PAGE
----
I have not heard of that. You know, that type of stuff would be very, uh, looked down upon sort of, depending on that would be, that would be an extremely bad form, you know, to, to sort of go in there and, uh, try to try to try to manipulate people who are in the, in the throes of their addiction and trying to recover. I think that would be looked at with very, very bad form. I mean, may any law enforcement agencies or, or I’m sorry, judges, you know, they sort of refer people to these programs because they are so powerful. But if a law enforcement officer was doing something like that, you know, I, I don’t think that anybody would look kindly on that. It would sort of be like, it it’s a sacred thing. It’d be like trying to use your pastor or starting a church so that you could exploit people, right?

That’s a, that’s a religious relationship or like a, a counseling relationship or like a, you know, a, a therapist, patient relationship lawyer. It it’s sort of like that. And it’s sort of viewed with that same type of reverence. And so law enforcement stepping all over that would not be looked kindly upon by the legal system. We have Kinkaid says, I do not think that Maxwell needs to the language. I do not think Maxwell needs reads. Like the language could easily include her. Like you said, someone just want it to lay low for a minute. Which means the dirty deeds will all be going on. Yeah. So they’ll wrap it up. They’ll set it aside and then we’ll see where it, it goes. We’ve got, uh, English. Dave says it AIE like Ozzie, not AIE. So say Ozzie. AIE like Ozzie, not AIE Ozzie. Ozzie EZ.

Thank you for correcting me. I’m just a dumb Arizona boy. I don’t know any of this stuff, Ozzie. Thank you. All right. Foil hated tin man says, did anyone see Epstein’s dead body? Not trying to be too macab but too easy to make him see someone else. New identity foil hated tin, man. Yeah, he got kind of carted out of there on a gurney and we didn’t see too much in his ’em. Did we? Very interesting. VI Antica says, it’s funny how the feds infiltrate rings of non-existent terrorist groups, but get nowhere near the sex trafficking rings, by the way, you didn’t get my package yet. I don’t think so. I don’t think so. Antica, did you send me something <affirmative> no, I don’t think so. But it does remind me, I did get a package from beyond reasonable doubt. Sorry, cuz I didn’t get yours, but I put this one here.

This is from beyond reasonable doubt says celebrate your reach. Each show makes a bad time better. That is from beyond reasonable doubt on watch the watchers.locals.com. And it was a very beautiful succulent that was delivered to my office. It came before Christmas and I apologize for saying thank you for that, but I absolutely love it. It’s out there on my desk. And so I wanted to say thank you for sending that in, but Vient kiss. No, I didn’t get anything from you. I don’t think so. <laugh> Ozzie lawyer says thanks English days. It’s death. Definitely Ozzie, but Aussie is cute. All right, well I’m gonna correct it. It’s Ozzie, Ozzie lawyer. Sorry. I didn’t know. <laugh> and I think we have one more before we wrap it up for the day. Kincaid says, sorry for the typo. Speaking of religion, did you hear Facebook is making deals with some, for their metaverse no fake is making deals with religions for their metaverse.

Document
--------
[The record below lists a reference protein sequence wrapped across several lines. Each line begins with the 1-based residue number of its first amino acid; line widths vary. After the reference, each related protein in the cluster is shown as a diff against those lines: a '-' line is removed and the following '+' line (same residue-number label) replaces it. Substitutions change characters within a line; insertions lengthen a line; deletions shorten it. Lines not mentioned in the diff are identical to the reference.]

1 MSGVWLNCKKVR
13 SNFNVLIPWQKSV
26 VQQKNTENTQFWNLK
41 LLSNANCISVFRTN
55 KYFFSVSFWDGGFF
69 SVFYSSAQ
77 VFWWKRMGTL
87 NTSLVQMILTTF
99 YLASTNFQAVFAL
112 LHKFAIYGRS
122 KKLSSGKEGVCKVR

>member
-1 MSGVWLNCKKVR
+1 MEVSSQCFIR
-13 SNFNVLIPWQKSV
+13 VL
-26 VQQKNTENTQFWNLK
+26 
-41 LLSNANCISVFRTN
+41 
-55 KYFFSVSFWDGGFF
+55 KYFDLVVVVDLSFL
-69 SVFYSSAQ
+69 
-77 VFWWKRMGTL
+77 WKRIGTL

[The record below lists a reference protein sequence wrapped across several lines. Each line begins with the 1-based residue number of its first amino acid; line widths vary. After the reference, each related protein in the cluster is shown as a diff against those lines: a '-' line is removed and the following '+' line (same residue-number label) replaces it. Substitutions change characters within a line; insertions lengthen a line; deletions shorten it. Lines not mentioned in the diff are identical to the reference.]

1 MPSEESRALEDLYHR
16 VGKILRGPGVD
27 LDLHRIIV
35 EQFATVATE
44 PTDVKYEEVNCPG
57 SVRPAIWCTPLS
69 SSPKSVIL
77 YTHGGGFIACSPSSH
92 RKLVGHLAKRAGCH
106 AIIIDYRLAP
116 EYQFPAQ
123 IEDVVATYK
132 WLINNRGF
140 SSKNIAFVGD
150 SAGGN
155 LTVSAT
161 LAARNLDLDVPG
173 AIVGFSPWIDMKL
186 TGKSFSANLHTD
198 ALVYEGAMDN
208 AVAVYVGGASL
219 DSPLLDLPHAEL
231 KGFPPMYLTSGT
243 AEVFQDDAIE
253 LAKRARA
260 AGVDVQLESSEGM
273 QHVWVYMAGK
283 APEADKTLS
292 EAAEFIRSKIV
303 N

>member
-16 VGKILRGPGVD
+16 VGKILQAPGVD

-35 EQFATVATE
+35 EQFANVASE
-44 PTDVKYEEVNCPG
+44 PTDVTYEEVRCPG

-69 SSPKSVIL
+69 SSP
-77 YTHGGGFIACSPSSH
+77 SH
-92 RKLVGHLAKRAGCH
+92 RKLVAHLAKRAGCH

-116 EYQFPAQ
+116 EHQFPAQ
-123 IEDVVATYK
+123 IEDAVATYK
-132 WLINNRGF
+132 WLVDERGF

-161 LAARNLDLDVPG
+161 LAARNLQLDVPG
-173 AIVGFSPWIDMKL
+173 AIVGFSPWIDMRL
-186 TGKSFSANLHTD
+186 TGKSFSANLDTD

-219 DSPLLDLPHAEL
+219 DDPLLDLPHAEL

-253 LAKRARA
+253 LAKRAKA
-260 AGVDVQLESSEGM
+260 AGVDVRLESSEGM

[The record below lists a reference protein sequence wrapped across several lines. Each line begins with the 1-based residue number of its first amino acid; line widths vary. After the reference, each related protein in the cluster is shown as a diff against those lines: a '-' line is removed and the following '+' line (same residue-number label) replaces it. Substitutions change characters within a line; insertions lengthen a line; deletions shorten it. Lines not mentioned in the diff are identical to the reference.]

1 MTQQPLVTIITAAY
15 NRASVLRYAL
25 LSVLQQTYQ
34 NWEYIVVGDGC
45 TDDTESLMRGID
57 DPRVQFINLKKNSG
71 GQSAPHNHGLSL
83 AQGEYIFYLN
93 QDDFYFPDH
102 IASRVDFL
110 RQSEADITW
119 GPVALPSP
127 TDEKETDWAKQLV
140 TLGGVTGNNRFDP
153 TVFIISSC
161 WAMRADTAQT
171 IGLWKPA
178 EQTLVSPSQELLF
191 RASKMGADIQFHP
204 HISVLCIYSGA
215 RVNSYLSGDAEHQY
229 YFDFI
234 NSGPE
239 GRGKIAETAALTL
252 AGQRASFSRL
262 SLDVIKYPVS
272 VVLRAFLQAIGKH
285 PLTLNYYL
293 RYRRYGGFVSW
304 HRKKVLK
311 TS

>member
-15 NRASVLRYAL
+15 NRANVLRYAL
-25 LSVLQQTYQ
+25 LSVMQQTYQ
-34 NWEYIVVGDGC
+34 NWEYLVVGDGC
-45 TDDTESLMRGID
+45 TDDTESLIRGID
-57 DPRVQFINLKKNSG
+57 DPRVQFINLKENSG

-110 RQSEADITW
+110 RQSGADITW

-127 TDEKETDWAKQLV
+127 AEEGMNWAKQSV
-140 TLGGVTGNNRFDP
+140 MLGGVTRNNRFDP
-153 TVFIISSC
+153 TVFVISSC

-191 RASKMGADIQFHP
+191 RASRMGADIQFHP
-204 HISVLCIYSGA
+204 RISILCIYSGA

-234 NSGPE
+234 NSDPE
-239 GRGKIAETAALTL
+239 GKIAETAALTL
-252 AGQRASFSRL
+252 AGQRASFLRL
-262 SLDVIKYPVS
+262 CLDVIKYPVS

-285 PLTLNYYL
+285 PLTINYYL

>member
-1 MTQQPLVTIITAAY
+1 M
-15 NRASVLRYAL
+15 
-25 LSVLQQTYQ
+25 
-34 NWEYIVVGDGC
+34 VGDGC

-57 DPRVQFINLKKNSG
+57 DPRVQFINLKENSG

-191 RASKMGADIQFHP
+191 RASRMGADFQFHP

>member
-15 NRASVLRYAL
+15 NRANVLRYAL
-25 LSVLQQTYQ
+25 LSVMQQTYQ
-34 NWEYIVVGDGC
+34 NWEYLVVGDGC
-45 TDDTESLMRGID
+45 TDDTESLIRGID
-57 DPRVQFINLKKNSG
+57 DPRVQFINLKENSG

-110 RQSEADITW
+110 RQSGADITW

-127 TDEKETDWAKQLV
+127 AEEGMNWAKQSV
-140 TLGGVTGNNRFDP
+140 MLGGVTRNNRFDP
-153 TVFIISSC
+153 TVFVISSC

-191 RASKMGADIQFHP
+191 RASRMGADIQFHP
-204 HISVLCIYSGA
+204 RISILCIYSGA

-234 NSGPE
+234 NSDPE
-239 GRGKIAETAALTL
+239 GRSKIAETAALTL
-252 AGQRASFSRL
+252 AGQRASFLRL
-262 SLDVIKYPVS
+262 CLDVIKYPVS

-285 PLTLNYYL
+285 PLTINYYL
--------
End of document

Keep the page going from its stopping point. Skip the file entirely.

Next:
Uh, no, I did not see that. And uh, that my friends is it for the day. I think that’s all that we’ve got to talk about, about Maxwell for the foreseeable future. There will be some more documents and new stuff is gonna continue to come out. As the, uh, sentencing date gets scheduled as more of these exhibits roll out. And so before we wrap up for the day, I want to, uh, I wanna welcome some new people to our community, big shoutouts to gotcha. Good. Signed [email protected] We’ve got Jim 2008. FCON us. N Y yeah. Well is here re not R w see Chuck David mark on w Shindo nosy, Texas Rosie, TAs, mom, cookie monster two. AJ DHA. We’ve got Molly pop Inc guitar. Terry, Randy J Westworld, equestrian girl, Richie DC, red Jersey, Nick dragon things and stuff. Donna 1 0 7 Theves we’ve got Jimmy w big brother bites, Kimmy cat three, Kevin AEY Antar 24 queen of Tennessee we’re Rey Lee music box lady and big rear in the house [email protected] and there’s other people chatting away over there.

We’ve got, get, go, man. We’ve got feisty lady, Dave, two jumping Jeff rats over there. Tweak parallel. Miss lucky. MoPOP fill and fly over no one, you know, moose in the house. What’s up Jeremy Kinkaid, chairman of the boards there, the antique kiss prime suspicious chick be spec black, cat Meow, and many [email protected] And that might friends. Is it for me for the day. We’re gonna be back here to do it all again tomorrow. And I hope you join us 4:00 PM Arizona time, 5:00 PM, central 6:00 PM on the east coast. And for that one, Florida man, everybody else have a tremendous evening sleep very well. I’ll see you right back here tomorrow. Bye bye.